It was always going to take a super-human effort to wrestle the US Open trophy from the all-conquering Brooks Koekpa, and so it proved at the 119th US Open held at Pebble Beach Golf Links on the California coast.
In any other year – in fact, every year in the US Open’s history – Koepka’s 10-under-par total would have been a winning score. But he, along with many in the field, didn’t account for Gary Woodland.
Blessed with the similarly power long game as Koepka, but previously without the necessary major-winning finesse on and round the greens, Woodland fired round of 68, 65, 69 and 69 for a 13-under-par total.
Leading by a shot from Justin Rose at the start of the final round, Woodland, who had lost all of the previous seven tournaments that he had led after 54 holes, could easily have crumbled in the face of such stiff competition. But instead, he stuck to his game plan – attacking when the opportunities arose, defending when they didn’t – and played a virtually faultless final 18 holes that was peppered with moments of brilliance.
Arguably the best of those came at the testing par-5 14th when, at a hole where 95% of the field lay up, Woodland battered a 3-wood from 260 yards on to the raised green to set up a simple two-putt birdie. That heroic effort restored a two-shot cushion over Koepka, who came charging out of the blocks on Sunday, bagging birdies of four the first five holes, in what looked like an unstoppable march to his fifth major title in just ten outings.
But just as Justin Rose’s attempt to repeat the heroics of Merion six years ago fell by the wayside, so Woodland rose to the occasion, firing at the pins, holing out confidently, and displaying a lightness of touch that hadn’t previously been his trademark.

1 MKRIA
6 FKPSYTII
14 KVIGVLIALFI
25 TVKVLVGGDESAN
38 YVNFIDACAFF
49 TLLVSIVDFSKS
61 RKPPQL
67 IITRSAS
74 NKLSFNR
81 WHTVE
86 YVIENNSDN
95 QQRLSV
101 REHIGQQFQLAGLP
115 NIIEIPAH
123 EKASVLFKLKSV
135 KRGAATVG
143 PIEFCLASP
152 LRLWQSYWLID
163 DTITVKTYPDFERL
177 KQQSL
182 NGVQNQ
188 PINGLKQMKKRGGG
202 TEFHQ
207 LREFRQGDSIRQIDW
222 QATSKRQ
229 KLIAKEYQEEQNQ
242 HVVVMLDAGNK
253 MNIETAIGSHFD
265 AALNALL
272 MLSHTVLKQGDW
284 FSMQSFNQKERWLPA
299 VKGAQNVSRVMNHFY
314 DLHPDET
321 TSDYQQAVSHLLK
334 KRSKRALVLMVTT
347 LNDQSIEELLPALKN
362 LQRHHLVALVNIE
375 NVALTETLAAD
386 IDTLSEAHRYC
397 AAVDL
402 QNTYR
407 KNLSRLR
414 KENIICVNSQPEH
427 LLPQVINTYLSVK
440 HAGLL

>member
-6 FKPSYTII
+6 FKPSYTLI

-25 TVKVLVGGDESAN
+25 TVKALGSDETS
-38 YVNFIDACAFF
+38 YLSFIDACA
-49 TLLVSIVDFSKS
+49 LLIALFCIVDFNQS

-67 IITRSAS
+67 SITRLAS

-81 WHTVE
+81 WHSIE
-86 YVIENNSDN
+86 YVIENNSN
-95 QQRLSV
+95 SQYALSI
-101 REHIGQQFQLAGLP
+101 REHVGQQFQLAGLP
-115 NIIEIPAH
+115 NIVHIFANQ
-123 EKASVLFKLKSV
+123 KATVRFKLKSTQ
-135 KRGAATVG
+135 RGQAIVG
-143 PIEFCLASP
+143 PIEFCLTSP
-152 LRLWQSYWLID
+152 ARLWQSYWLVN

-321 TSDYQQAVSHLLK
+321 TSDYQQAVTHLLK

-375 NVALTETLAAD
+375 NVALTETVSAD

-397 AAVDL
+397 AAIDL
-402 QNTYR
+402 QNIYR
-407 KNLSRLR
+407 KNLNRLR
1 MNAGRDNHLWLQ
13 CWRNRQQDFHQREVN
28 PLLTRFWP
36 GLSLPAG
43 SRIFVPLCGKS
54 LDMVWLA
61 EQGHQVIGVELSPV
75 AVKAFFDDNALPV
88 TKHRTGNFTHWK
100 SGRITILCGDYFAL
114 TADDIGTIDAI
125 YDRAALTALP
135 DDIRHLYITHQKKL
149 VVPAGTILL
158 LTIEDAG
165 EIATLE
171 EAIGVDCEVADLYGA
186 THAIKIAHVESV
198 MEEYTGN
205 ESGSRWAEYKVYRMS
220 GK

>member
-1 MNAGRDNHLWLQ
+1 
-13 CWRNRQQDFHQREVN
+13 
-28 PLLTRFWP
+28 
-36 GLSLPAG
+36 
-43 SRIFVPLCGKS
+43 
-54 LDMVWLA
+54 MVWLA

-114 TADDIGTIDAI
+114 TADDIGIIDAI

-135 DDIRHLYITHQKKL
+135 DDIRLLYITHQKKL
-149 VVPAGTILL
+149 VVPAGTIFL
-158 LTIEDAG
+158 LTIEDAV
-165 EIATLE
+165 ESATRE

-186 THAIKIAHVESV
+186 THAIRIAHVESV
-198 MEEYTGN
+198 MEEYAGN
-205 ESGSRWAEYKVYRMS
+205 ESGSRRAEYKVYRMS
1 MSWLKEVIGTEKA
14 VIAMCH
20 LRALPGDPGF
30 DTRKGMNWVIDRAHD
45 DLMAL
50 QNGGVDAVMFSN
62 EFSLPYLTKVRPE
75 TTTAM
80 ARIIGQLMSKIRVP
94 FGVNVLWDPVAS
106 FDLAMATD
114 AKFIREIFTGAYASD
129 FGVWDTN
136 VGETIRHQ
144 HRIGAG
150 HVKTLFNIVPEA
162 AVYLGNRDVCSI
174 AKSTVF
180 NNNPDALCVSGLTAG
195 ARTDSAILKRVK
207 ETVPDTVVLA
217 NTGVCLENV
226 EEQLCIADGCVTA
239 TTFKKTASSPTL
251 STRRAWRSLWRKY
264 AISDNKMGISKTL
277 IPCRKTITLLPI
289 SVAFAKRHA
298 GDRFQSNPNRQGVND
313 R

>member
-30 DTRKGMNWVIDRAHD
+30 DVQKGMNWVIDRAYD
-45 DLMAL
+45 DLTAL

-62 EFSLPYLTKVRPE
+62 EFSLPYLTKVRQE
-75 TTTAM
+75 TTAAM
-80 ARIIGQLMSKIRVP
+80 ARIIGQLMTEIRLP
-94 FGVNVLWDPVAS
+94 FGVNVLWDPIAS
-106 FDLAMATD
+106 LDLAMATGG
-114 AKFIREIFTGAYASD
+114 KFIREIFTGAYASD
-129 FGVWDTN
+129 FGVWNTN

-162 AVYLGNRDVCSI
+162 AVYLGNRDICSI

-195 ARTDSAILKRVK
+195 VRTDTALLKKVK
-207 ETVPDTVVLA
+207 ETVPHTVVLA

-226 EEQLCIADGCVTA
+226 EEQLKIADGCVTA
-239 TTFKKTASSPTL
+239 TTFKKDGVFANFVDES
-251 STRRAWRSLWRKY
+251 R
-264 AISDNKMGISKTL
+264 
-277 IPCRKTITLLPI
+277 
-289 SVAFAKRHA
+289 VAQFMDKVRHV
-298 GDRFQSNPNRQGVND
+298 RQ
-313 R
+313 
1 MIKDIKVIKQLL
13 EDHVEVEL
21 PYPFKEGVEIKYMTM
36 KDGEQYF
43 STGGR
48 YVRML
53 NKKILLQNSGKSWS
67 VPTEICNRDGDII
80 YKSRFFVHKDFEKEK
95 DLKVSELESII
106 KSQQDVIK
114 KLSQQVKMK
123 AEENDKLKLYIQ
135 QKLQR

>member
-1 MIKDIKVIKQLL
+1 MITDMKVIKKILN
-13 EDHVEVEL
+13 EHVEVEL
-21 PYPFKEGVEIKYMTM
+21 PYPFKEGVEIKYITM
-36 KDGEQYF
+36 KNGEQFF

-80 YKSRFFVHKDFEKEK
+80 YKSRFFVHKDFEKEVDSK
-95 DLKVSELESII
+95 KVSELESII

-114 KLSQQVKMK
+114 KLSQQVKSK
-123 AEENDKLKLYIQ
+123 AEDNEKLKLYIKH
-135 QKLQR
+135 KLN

The shot that won the title was probably the exquisite chip he played on the par-three 17th, when his tee shot to the hour-glass shaped green left him with no direct route to the pin with a putter. Chipping off the putting surface, he almost holed out with a lofted wedge and the resulting par left him with a two-shot cshion as he walked to the 18thtee.
An iron for safety off the last, followed by fairway wood and a wedge on, left Woodland with three putts from 30 feet to claim his first major title. The 35-year-old from Kansas needed only one, with his ball finding its way unerringly to the bottom of the cup to jubilant scenes around Pebble Beach’s iconic closing hole. A home-grown winner is always popular at the US Open, even if it wasn’t the one that fans most expected.
Koepka’s bid to become only the second player to win three US Opens on the bounce came unstuck on Pebble’s hugely testing back nine. With a bogey at 12, he was ‘only’ able to par his way in and had to settle for a top-two finish for fifth time out of the last six majors.
Rose finally wilted under the pressure of his errant iron play, and despite some major heroics around the greens in the opening three rounds, his luck run out on Sunday and he fell away with a closing 74 to finish tied third with Xander Schauffele, Jon Rahm and Chez Reavie, with Louis Oosthuizen and Adam Scott a shot back on six under and tied for seventh.
Rory McIlroy’s hopes of ending his major drought came unstuck as early as the second hole on Sunday, with a double-bogey six effectively stopping his run in its tracks. Six birdies in the round were offset by three bogeys and two doubles, all of which added up to an untidy 72, a tied ninth finish, and another disappointing Major weekend for the Northern Irishman.
Beyond Rose’s fine effort, fellow Englishmen Matt Fitzpatrick, Danny Willett and Matt Wallace all enjoyed a solid week’s work, tieing for 12th with Norway’s Viktor Hovland, who won the low amateur prize in his final event as an amateur. Graeme McDowell, returning to the scene of his finest hour in 2010, rekindled some of the old magic to finish tied 16th on three under, a shot ahead of a host of players, including Tiger Woods, whose frailities with the putter found him wanting at the scene of one of his finest hours all the way back in 2000.
But this year’s plaudits – and the big prize – go to Gary Woodland, a former professional basketball player who now seems to be pretty good at golf.